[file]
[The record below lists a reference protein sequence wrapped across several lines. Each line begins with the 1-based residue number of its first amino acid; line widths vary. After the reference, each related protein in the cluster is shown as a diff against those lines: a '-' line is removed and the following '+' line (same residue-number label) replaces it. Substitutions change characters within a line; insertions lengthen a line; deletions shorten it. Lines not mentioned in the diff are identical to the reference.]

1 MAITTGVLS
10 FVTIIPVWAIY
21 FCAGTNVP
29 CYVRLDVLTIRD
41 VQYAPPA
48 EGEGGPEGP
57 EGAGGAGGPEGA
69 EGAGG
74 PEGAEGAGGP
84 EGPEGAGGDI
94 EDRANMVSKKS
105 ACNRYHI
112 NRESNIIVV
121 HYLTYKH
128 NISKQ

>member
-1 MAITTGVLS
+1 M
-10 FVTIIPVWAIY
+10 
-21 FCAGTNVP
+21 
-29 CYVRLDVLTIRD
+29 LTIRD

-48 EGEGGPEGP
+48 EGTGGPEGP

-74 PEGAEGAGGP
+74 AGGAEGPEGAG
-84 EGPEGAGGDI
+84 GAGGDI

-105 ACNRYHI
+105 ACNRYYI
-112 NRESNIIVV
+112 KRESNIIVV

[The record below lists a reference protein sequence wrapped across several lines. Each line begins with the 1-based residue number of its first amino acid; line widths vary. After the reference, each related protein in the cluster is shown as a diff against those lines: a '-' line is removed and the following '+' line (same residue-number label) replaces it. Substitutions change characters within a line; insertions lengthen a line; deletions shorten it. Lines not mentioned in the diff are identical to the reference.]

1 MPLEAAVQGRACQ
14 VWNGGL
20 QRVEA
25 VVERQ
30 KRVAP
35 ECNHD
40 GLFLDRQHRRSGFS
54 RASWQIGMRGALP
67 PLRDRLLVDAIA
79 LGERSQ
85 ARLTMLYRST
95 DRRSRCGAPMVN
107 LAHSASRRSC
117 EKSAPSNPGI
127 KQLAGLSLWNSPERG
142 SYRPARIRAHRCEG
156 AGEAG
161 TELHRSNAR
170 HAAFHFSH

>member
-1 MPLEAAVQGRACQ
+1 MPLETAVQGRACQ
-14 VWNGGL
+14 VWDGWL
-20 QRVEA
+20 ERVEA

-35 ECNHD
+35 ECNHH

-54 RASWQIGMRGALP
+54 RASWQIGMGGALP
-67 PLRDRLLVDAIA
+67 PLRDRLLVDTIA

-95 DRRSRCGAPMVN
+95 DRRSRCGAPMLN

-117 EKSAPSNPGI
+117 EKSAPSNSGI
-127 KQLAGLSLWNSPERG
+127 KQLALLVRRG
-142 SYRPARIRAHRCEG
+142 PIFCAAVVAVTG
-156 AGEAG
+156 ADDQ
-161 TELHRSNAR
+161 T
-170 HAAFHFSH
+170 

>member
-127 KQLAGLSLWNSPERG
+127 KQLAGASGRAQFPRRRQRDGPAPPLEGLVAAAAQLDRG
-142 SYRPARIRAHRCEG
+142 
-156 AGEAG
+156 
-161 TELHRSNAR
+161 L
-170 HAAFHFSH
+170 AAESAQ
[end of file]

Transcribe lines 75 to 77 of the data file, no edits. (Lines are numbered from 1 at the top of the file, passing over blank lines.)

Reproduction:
-142 SYRPARIRAHRCEG
+142 PIFCAAVVAVTG
-156 AGEAG